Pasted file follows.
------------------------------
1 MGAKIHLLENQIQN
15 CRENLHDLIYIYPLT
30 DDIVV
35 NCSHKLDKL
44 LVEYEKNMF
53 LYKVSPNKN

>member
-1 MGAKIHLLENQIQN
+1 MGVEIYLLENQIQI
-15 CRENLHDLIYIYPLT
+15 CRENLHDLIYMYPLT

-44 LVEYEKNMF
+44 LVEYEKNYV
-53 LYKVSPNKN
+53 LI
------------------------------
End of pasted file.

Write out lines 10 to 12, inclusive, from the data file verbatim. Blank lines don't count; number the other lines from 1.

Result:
-15 CRENLHDLIYIYPLT
+15 CRENLHDLIYMYPLT

-44 LVEYEKNMF